UK COVID-19 Update: Scotland's January Lockdown, First Oxford Jabs

Peter Russell

January 04, 2021

Editor's note, 4 January 2021: England is going into a tightened national lockdown due to the rapid spread of the new variant of coronavirus.

These are the UK coronavirus stories you need to know about today.

January Lockdown for Scotland

Scotland has introduced a full 'lockdown' to try to curb a surge in cases of COVID-19.

Nicola Sturgeon, Scotland's First Minister, said new restrictions lasting throughout January would be introduced at midnight in a bid to contain the new, faster-spreading strain of the SARS-CoV-2 virus.

She said the infection rate was putting "significant pressure" on NHS services.

The move has increased pressure on Boris Johnson to introduce tighter restrictions in England.

The Prime Minister is preparing to make a TV address tonight in which he will outline further measures to contain the virus.

Speaking to Sky News earlier, he warned of "tough, tough" weeks ahead.

Matt Hancock, Secretary of State for Health and Social Care for England, said when it came to a tightening of restrictions, "We don't rule anything out".

The new variant of SARS-CoV-2, lineage B.1.1.7, or VOC-202012/01, is known to be more transmissible, affecting a larger share of people under the age of 20.

A preprint study by Imperial College London (ICL) suggested it could increase the R number by between 0.4 and 0.7.

An analysis by the Scottish Government predicted that it was "very likely that this strain will further increase in dominance in Scotland in a similar way to that already seen in London and SE England".

Ms Sturgeon told the Scottish Parliament that there would be a legal requirement for people to stay at home for the rest of this month, with schools remaining closed to most pupils until the start of February, at the earliest.

"It is no exaggeration to say that I am more concerned about the situation we face now than I have been at any time since March last year," the First Minister said.

She warned that the situation facing the NHS in some areas of Scotland was now challenging, and that "if the rate of increase in case numbers that we have seen in the past two weeks was to continue unchecked, there would be a real risk of our NHS being overwhelmed, even with contingency plans in place".

Commenting on the ICL study to the Science Media Centre, Prof Jim Naismith, director of the Rosalind Franklin Institute at the University of Oxford, said: "It is not really possible to over state how serious this new strain is."

He warned that "unless we do something different the new virus strain is going to continue to spread, more infections, more hospitalisations, and more deaths".

Mr Hancock said that areas of England currently in tier 3 were seeing increasing rates of COVID-19. "This new variant is much easier to catch, it is much more transmissible, and we're now seeing the effect of that in lots of different parts of the country, unfortunately,"" he said.

On Sunday, Sir Keir Starmer, the Labour leader, urged the Government to impose a national lockdown within 24 hours because the SARS-CoV-2 virus was "clearly out of control".

Dr Duranka Perera, treasurer of the Doctors' Association UK, warned: "If this trend continues, the unbearable conditions described in some hospitals by staff are very likely to spread nationally and could then lead the NHS to – or over – the brink."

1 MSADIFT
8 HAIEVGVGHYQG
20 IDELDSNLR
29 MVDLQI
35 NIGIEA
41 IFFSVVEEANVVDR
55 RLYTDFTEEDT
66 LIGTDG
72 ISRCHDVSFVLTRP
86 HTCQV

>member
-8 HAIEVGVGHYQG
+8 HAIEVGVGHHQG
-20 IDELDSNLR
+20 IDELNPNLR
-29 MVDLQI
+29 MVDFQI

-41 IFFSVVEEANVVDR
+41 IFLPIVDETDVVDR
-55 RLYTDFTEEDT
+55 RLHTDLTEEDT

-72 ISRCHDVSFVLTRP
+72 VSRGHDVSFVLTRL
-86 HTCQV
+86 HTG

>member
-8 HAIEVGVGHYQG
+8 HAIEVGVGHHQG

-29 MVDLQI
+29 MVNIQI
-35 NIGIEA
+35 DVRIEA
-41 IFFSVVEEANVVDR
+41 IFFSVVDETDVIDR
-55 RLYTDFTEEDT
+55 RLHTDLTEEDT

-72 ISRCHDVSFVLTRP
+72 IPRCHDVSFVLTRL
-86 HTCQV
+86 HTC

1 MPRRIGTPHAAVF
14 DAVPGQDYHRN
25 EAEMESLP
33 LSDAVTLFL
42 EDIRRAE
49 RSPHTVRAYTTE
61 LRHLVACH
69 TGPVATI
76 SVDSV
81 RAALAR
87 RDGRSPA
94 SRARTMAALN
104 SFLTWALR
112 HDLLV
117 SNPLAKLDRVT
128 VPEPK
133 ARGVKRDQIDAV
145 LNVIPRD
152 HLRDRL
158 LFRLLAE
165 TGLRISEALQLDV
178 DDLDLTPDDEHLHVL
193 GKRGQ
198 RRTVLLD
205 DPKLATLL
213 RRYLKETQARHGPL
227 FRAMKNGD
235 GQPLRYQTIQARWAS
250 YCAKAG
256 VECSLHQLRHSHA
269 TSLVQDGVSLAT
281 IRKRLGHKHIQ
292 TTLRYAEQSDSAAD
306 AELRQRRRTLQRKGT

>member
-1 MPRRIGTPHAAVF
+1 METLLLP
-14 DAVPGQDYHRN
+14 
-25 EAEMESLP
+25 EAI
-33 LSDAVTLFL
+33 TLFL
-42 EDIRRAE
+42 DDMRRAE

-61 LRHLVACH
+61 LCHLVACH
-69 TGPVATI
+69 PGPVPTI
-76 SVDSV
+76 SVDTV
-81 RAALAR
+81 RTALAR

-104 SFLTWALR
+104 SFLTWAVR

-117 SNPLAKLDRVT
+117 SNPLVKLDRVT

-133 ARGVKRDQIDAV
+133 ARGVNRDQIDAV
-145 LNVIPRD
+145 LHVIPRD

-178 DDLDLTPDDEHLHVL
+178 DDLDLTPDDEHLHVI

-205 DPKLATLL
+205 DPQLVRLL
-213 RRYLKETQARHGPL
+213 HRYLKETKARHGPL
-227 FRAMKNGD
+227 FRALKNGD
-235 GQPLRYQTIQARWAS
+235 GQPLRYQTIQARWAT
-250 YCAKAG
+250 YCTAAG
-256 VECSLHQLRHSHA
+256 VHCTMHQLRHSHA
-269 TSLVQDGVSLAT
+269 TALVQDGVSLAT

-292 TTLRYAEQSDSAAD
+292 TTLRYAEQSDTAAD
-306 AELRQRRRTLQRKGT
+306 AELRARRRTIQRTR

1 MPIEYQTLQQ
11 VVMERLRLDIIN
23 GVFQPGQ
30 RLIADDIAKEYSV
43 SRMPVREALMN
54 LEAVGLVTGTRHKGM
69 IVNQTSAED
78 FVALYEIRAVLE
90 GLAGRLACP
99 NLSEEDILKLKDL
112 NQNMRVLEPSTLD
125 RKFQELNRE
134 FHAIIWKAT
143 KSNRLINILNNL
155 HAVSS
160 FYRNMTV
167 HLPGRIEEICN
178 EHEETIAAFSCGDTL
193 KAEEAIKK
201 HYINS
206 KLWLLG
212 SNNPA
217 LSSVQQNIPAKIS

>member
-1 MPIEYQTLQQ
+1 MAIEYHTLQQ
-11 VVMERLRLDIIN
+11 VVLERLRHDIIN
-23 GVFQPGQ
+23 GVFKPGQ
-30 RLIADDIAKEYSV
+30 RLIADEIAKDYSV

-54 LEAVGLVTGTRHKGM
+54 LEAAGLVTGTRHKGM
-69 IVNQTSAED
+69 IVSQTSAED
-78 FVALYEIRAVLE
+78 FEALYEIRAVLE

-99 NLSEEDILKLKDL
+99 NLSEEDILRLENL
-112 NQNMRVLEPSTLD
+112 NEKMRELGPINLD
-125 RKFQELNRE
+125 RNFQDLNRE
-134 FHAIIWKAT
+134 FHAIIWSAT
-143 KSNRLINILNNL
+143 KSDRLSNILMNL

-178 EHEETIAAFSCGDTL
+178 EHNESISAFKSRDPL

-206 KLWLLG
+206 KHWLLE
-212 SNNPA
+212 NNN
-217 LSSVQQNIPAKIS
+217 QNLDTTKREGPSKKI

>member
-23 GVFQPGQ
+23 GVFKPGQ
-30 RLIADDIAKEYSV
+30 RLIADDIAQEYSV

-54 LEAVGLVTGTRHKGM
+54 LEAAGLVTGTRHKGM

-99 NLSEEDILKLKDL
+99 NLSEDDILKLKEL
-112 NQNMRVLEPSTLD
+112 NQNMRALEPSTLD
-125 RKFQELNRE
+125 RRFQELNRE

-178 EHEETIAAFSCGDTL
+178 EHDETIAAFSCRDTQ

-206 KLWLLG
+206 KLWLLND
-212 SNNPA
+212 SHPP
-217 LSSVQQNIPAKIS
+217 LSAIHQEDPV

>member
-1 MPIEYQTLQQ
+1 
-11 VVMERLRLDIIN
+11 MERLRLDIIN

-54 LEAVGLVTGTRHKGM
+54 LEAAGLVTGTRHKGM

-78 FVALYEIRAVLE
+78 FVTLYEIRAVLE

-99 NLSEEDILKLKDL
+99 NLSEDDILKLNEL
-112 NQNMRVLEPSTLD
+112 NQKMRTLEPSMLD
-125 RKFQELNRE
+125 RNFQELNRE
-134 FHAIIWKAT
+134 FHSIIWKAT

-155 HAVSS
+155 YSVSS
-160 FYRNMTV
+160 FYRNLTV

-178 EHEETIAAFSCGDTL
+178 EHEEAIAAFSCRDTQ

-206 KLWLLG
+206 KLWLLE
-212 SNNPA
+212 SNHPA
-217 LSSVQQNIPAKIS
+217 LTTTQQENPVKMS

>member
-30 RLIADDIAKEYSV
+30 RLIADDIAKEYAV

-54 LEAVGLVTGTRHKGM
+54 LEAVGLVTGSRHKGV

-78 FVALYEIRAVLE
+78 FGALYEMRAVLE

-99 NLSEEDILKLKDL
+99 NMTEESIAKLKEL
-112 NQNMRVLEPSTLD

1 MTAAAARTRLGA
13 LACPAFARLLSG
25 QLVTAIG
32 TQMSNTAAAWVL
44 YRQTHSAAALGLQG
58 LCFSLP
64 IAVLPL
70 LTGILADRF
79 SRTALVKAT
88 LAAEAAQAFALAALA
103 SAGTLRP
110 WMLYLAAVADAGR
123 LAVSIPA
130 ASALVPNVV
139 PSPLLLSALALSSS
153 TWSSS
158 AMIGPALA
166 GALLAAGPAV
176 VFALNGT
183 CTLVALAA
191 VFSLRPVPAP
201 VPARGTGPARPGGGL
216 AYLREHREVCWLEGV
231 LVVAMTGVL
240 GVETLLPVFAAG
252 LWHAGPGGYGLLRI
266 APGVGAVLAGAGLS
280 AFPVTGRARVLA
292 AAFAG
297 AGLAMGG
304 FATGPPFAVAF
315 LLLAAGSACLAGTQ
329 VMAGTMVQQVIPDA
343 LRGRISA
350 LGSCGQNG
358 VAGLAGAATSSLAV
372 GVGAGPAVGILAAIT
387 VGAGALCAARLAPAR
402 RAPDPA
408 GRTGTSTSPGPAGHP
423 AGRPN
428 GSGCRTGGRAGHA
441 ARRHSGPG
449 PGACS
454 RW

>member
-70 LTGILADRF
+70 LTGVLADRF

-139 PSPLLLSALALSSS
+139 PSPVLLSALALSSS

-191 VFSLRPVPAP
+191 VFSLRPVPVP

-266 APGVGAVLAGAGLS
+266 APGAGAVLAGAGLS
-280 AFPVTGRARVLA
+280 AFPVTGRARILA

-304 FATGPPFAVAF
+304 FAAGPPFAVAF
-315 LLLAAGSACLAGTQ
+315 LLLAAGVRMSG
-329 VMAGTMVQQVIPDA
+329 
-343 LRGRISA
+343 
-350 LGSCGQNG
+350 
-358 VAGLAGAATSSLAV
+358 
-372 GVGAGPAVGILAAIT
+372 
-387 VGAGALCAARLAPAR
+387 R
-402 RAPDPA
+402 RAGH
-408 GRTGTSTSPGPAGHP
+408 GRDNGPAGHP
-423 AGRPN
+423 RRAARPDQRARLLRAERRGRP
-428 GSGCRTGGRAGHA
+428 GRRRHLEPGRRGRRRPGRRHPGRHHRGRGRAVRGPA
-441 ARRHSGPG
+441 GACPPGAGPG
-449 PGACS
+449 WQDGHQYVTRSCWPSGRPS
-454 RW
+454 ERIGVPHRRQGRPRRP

Rollout Begins of Oxford/AstraZeneca Vaccine

An 82 year old dialysis patient from Oxford became the first person in the world to receive the AstraZeneca/Oxford COVID-19 vaccine outside clinical trials.

Sam Foster, chief nursing officer at Oxford University Hospitals NHS Foundation Trust, who administered the vaccine at 7.30 am, said: "It was a real privilege to be able to deliver the first Oxford vaccine at the Churchill Hospital here in Oxford, just a few hundred metres from where it was developed."

Source: NHS England

Recipient Brian Pinker said he could now look forward to celebrating his 48th wedding anniversary next month with his wife, Shirley.

Matt Hancock  described today's deployment of the AstraZeneca/Oxford vaccine, following regulatory approval last week, as "another significant milestone in the expansion of the vaccination programme".

The Government pre-ordered 100 million doses of the vaccine.

The Department of Health and Social Care said more than half a million doses were available today. It said tens of millions would be delivered in the coming months.

More than 730 vaccination sites have been established across the UK, with more expected to open this week, ministers said.

Initially, doses of the AstraZeneca/Oxford vaccine were sent to hospitals. Later this week, distribution is scheduled for primary care services and care homes.

More than a million people in the UK have been vaccinated with the Pfizer/BioNTech vaccine since it received regulatory approval last month.

The NHS made history when Maggie Keenan became the first person in the world to be vaccinated against COVID-19 outside of a clinical trial at Coventry Hospital on December 8.

Unlike the Pfizer/BioNTech vaccine, which requires storage at -70C, the vaccine developed by scientists at the University of Oxford can be kept at normal fridge temperature.

Concerns Raised Over Dosing Regimen

All four UK chief medical officers have endorsed a longer gap between the first and second doses of the two available COVID-19 vaccines being administered in the UK to enable more people to receive a first dose earlier.

Health chiefs say they favour giving a level of protection for the greatest number of people in the shortest time.

The move, backed by the Joint Committee on Vaccination and Immunisation, has proved controversial, with some scientists pointing out that the vaccine trials were based on two doses delivered within a month.

At the weekend, Dr Vinesh Patel of the Doctors' Association UK GP committee, described wider spacing of doses as "a huge gamble, and one made without the data to back this strategy".